The civil service pension scheme in Northern Ireland is more than £50 million in the red, it has been revealed.
The final salary retirement plan has been stretched by the massive increase in employees under the Labour government and retired people living longer.
Around 26,000 civil servants are on the books, although they are on a variety of packages.
John Compton, a director at PricewaterhouseCoopers, predicted the Government would consider scrapping the final salary system within five years.
"People are living longer so the Government faces a major problem in the near future," he said.
"This Government will have to make some hard choices. They should go the same way as the private sector and cut out final salary schemes working towards some form of a funded scheme." He added: "Ultimately the scheme has to be radically overhauled."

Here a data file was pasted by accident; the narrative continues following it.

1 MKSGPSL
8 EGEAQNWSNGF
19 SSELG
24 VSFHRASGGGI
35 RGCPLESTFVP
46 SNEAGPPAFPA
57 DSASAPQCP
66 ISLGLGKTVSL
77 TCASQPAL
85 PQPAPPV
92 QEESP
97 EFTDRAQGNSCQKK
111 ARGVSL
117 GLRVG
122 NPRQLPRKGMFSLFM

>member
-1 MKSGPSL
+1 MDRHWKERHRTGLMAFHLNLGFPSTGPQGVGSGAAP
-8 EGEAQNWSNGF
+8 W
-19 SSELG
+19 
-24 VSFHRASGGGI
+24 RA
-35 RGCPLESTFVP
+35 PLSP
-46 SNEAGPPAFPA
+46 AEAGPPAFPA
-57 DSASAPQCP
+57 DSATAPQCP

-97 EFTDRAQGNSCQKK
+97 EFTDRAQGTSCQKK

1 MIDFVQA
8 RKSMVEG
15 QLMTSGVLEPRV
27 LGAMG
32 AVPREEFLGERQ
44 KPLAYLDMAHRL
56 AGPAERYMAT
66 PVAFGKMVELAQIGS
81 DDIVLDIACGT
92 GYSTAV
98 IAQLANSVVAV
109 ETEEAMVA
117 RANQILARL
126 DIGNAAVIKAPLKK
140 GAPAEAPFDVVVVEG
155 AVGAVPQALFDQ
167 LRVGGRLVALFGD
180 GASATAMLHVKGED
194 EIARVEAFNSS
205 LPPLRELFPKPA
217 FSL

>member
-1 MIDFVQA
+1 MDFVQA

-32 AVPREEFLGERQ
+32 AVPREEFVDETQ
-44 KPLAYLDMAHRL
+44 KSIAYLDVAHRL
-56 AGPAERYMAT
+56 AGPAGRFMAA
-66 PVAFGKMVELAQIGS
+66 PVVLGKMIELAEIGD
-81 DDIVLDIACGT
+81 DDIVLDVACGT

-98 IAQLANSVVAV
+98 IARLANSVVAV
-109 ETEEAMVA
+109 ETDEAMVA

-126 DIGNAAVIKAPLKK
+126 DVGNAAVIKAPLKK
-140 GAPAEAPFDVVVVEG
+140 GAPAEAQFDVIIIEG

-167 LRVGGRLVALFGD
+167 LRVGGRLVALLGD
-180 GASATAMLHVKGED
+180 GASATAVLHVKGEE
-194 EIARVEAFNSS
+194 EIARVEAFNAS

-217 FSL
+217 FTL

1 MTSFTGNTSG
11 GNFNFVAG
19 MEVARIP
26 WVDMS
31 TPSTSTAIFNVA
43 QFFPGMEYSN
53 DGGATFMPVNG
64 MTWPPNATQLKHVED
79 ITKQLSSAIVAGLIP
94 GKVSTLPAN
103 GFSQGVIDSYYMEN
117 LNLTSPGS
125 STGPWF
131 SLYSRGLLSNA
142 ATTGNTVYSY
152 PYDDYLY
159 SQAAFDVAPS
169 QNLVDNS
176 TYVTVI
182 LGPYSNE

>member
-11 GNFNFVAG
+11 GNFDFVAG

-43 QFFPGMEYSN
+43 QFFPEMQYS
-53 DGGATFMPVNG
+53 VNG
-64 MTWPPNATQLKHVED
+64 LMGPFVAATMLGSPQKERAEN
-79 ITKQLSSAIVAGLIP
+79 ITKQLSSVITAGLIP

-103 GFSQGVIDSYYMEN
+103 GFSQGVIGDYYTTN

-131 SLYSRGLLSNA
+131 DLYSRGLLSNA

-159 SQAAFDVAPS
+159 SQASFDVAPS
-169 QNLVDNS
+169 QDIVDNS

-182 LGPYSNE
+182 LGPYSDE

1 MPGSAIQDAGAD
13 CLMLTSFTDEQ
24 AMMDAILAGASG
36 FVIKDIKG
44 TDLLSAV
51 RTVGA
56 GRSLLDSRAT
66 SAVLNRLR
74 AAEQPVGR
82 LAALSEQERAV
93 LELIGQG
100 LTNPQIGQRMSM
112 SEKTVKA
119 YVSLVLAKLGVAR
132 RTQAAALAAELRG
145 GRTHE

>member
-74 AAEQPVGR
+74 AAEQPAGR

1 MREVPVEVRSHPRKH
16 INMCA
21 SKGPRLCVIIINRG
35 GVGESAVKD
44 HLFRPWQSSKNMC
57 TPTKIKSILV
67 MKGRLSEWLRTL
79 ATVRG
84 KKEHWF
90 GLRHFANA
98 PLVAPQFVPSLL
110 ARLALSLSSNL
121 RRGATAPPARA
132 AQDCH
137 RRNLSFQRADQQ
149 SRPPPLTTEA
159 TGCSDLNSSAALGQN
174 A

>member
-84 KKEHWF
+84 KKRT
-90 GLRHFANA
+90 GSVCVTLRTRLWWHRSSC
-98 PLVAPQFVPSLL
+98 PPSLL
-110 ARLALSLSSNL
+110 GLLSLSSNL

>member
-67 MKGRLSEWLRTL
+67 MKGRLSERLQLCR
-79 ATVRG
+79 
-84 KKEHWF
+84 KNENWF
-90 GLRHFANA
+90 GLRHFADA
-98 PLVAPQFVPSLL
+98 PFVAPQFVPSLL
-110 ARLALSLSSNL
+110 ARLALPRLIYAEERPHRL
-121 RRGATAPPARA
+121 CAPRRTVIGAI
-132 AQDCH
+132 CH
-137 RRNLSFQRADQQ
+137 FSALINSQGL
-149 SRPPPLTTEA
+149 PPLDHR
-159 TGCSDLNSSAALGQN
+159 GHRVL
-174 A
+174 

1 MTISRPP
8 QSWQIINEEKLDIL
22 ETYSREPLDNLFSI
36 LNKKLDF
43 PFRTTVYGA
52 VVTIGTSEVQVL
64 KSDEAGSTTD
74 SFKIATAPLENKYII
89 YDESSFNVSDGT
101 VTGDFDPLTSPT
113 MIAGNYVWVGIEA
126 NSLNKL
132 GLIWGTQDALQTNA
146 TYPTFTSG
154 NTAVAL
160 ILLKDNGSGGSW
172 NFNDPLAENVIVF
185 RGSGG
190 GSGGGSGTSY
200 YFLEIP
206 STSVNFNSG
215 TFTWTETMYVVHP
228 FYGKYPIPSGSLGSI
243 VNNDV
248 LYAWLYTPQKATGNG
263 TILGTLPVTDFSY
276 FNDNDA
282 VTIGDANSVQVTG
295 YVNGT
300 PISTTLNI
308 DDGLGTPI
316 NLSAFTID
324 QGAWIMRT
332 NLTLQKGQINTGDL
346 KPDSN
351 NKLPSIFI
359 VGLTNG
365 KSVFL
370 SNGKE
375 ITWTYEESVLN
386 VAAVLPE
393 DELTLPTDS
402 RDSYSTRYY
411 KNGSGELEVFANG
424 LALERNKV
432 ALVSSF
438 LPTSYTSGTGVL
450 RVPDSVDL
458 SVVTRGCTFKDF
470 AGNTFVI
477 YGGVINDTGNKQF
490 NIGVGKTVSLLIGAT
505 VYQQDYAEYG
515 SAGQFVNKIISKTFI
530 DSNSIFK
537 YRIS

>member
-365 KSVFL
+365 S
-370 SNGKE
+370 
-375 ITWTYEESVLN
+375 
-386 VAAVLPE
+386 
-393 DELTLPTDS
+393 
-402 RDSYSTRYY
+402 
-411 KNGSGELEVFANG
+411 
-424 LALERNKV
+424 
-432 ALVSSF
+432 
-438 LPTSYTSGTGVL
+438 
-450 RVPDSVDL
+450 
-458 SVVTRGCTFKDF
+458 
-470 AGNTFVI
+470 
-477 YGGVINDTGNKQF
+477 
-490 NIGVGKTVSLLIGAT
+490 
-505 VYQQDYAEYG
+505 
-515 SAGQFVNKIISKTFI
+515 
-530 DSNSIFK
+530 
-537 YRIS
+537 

According to an Assembly answer by the Department of Finance and Personnel to SDLP MLA Tommy Burns, the principal civil service pensions scheme was £50.5 million in deficit in 2009/10. That compares to £16.8 million in 2001/2.
Mr Compton added: "Because the civil service has been getting substantially larger under Labour, it has boomed in the number of people entitled to membership, that deficit is substantial and it is growing faster than our ability to pay tax so at some point in the relatively near future the Government will have to make some hard choices.
"As this huge bulge in civil servants who appeared over the last 15 years move towards retirement we will have to find large sums of money to pay their pensions." Mr Burns said it was a serious situation. "The scheme is going to have to have more money put into it but where is the money coming from?" he asked.
Bumper Graham, an assistant general secretary at the Northern Ireland Public Service Alliance (NIPSA), said career average pensions were introduced several years ago for new recruits. "It is not a solution to the problem," he said.